Eat drink and be merry, for tomorrow you may be in Utah

Dear Friends, Kind Readers, HAPPY NEW YEAR

Joe is the Messiah. Kamala is the Great Goddess. Donald is the …. No words can Express.

And I have been in Utah, and now I am back, and while Utah does have some of the sublimity of the moon — what’s the lunar code of conduct when it comes to eating, drinking and being merry?— with all the startling beauty of craggy titans….

Utah Moonscape

Valley of the Gods Utah 1

Return from Utah 1

Before that I was on the far north coast of Washington State, which on most days made me merry. How could I not? I saw this out of my kitchen window in the mornings.

deer and rainier

Probably inspired by this, one new publication and one podcast

Saturday Evening Post Best Short Stories from the Great American Fiction Contest Anthology 2021, and Honorable Mention


Hello Desi

Dear friends and kind readers, as you see, I traveled through new lands, but as you know, also new times.

COVID times.

That’s why I felt extraordinarily aware of the ethics and politics of traveling, of consuming fossil fuels, of tax money used for the spider’s web of highways, and other worries about sustainable living in these modern times, which is why I begin this ‘trave-blogue’ with a reference to my friend Dr. Tazim Jamal who has, for as long as anyone including herself can remember, been learning, thinking, writing about and fighting for the environmental justice and sustainability. And so, please click on the link for a Special Issue of the

Journal of Sustainable Tourism

with the Introductory essay by Tazim Jamal & James Higham (2021) Justice and ethics: towards a new platform for tourism and sustainability, Journal of Sustainable Tourism, 29:2-3, 143-157

Lots to learn and, free online to access in Dec. and March: 

Back to my travels, I hadn’t exactly gone ‘to look for America,’ but America came and got me on the road in all its terrible beauty. Traveling through land colonized and possessed a minute ago so-to-speak in the geo-planetary scheme of things, by white people.

I wandered, literally, up and down the bruited and brutal ‘Oregon Trail’ which so many nineteenth-century Americans eager (or greedy) for a ‘better life,’ for the ‘American Dream’ set out on, in unbelievably rickety wagons, with children, wives, cattle, guns, food, elders (most in small quantities, except sometimes children) for the Pacific West and Northwest.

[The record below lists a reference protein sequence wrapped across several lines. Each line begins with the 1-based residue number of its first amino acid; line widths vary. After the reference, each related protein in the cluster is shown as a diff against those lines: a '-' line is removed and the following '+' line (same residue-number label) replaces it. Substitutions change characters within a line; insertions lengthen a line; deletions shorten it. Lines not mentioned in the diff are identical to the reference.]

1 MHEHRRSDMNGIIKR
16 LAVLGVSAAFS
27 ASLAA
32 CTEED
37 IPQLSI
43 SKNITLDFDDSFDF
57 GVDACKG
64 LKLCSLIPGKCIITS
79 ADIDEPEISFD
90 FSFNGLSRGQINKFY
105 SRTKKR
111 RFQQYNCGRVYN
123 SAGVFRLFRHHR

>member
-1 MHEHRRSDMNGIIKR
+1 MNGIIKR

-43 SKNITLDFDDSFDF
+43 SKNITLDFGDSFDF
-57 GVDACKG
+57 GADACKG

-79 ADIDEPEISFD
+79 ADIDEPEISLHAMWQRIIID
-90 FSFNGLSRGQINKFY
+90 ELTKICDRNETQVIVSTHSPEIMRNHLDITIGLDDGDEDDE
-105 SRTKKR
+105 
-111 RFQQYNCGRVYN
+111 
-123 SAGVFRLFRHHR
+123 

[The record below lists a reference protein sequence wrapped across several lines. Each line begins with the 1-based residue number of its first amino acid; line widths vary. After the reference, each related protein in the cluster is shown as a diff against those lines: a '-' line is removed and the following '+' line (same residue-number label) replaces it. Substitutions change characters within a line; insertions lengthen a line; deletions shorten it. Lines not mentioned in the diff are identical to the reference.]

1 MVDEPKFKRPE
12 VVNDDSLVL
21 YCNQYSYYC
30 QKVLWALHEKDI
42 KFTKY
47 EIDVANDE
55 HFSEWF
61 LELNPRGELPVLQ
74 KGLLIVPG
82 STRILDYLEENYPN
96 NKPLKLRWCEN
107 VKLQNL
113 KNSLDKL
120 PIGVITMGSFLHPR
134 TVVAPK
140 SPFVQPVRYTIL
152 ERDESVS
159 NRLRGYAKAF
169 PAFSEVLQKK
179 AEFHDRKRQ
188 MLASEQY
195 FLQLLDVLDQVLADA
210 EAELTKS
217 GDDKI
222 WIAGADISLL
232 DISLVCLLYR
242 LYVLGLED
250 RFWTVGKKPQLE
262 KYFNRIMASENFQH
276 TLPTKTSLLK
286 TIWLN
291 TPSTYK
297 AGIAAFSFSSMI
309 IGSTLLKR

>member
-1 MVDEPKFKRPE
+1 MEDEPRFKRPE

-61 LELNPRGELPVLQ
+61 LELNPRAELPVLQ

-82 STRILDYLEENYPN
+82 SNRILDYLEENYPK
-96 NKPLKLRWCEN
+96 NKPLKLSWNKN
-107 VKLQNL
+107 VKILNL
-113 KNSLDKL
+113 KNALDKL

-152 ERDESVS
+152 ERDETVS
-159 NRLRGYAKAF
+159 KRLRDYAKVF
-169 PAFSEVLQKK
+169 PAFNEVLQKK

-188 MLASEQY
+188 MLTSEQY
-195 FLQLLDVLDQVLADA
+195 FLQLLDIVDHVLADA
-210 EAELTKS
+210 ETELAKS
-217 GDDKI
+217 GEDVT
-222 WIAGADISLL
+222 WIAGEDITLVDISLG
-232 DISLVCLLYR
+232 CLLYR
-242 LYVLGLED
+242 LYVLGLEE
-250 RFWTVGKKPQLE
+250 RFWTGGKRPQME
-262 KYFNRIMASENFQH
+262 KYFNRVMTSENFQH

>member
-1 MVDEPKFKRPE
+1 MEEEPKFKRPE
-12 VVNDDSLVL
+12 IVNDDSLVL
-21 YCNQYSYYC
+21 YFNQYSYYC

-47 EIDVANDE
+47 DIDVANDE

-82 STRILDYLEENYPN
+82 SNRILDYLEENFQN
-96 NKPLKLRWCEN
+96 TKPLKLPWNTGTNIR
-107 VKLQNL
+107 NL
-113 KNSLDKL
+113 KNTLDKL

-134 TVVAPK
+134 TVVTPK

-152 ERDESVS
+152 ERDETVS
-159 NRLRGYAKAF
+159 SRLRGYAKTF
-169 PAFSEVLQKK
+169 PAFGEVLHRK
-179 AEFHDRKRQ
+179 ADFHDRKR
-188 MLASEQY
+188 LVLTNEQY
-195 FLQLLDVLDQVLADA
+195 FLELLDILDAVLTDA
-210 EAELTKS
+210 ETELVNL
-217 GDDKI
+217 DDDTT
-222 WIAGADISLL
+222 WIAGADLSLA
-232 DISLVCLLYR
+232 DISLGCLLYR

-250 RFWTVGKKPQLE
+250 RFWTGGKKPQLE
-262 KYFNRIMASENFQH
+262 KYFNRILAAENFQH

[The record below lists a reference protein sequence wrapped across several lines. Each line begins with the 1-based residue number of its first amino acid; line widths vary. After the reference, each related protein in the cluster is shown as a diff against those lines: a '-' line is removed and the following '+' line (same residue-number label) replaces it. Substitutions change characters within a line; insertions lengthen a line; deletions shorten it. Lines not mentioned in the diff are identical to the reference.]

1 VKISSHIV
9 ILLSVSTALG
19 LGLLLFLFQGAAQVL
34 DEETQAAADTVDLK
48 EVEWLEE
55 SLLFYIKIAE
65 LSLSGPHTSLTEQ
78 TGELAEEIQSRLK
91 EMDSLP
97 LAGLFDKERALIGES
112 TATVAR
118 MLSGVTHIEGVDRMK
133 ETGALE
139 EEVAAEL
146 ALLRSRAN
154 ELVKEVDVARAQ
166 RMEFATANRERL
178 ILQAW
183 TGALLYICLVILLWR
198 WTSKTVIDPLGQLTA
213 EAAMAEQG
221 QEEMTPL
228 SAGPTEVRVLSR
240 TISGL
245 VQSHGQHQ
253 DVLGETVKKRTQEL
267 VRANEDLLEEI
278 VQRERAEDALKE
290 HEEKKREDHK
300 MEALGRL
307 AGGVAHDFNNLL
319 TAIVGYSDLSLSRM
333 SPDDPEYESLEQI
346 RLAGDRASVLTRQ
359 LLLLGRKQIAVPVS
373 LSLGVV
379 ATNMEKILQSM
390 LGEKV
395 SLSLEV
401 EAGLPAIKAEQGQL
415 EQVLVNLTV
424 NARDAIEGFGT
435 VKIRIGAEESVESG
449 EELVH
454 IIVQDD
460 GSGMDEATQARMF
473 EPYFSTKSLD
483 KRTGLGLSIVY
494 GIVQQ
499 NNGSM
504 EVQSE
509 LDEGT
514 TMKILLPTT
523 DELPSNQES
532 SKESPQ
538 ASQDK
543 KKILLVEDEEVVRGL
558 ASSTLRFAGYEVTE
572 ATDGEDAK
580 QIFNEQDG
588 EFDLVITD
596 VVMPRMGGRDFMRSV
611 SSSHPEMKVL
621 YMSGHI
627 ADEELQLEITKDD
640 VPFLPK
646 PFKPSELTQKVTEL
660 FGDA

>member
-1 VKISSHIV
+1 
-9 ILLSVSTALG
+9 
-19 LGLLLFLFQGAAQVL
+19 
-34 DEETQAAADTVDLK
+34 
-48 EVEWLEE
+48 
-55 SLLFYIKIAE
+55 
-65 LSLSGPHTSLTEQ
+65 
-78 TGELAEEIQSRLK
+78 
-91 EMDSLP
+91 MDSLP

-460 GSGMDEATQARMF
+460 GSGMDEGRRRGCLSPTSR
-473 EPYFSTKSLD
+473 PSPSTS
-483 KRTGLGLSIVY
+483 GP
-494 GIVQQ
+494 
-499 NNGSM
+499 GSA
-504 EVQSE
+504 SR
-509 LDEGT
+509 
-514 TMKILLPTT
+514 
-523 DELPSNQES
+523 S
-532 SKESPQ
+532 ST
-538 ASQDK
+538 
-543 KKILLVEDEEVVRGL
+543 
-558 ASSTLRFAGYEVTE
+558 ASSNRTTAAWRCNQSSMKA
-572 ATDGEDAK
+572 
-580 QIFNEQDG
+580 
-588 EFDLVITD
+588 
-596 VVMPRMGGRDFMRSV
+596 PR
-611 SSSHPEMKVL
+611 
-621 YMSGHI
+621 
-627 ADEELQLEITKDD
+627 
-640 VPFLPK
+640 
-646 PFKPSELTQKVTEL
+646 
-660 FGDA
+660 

On the gold rush, the land rush, the fur-trade rush, the lumber rush, the salmon-fishing rush (rush, rush, rush, ahh modern life!).

Through Idaho, Utah, Oregon, California, Washington—you try it with all their belongings and paraphernalia, and without an All-wheel drive SUV and GPS you can lustily abuse when it falls down on the job, as the oxen and wagons often did (though my fellow drivers on the road did made me wonder if as a hangover, a lost dream of utopia and Eldorado, the wagon trail still snakes through the American psyche as an ‘rv-trailer state of mind.’ So many Jaybirds and Dutchmen on the road, and it was winter!).

Rushing is dangerous, we are told. And this rush was remarkably dangerous, but not only for the Klondikers and Eden-seekers. It was dangerous for the natives of the land and the land itself.

The Victorian poet Alfred Lord Tennyson once wrote, in existential angst at learning that Darwin had pretty much proven that humans were descended from apes, and earth is not, unfortunately “God’s footstool” (Matthew 5:35 thought God needed one), that he now saw Nature as “red in tooth and claw.” I thought about the landscape I traveled through as “History and myth red in tooth and claw.”

Some story it is, this ‘Westward Ho,’ and I took some pictures at some danger to myself and my good old white Ford Focus, hereafter and forever anointed as “Blazing Saddles,’ to take.

Blazing Saddles and Lone Rider or, a Tale of a Beautiful Friendship of Woman and Machine

The sun set over New Mexico as we drove to Grants NM where the sidewalks had been rolled up by 7 pm because of COVID and even the fearless Chineserefused to let us in for dinner at their restaurant…


Main Street Roswell NM Nov 25

Of course, the ‘Westward Ho’ must go through Roswell, New Mexico, whose reputation for ‘alien’ landings has certainly taken on new meaning in America lately, but well before that said something about America. Above, Main Street, Roswell, New Mexico. Note the Alien street lamp.

Then bang, we were in Socorro New Mexico, where some ‘bad hombre’ were getting ready to leave us to a fate better than 2016-2020, beginning their winter migration to South America…. It’s amazing how, after the last four years, in America at least you don’t have to explain who the ‘bad hombres’ are….


#Socorro NM, the ‘bad hombre’ #herons got ready to leave us to a better fate than Trump, beginning their winter migration to South America

Here at the Bosque del Apache you also learn that if a mountain lion attacks, what you need to do if a mountain lion attacks is “fight back hard” — see last tip under “Don’t Run.”

Below, the courthouse from where William Bonner (aka Billy the Kid) briefly escaped after sending two guards to their maker. A drive down the single street of now quaint Lincoln will bemuse you if you remember poor Rutherford Hayes stuttering that the main drag of Lincoln was the ‘most violent street in America.’ Though we were followed by a frowning blue-haired old lady in a white Chevy, who saw us poking around, till we gave her the slip and got out of Dodge.

Lincoln Courthouse where Billy the Kid was held

The Aliens also visit here, apparently, however, as the locals’ polite inquiry of them at this presumable gathering place, the Historic Lincoln sign before town (peer please), suggests.

Lincoln, aliens